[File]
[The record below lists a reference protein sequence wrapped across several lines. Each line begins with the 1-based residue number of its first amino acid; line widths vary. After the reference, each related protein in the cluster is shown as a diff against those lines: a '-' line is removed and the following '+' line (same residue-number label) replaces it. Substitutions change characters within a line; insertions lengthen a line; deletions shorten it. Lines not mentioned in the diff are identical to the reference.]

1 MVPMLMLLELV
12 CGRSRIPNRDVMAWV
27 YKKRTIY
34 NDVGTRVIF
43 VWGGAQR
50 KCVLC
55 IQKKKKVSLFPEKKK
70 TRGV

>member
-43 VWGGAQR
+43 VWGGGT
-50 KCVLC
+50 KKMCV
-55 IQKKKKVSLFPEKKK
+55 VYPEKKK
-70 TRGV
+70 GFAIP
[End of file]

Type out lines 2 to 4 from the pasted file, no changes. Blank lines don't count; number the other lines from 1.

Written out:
1 MVPMLMLLELV
12 CGRSRIPNRDVMAWV
27 YKKRTIY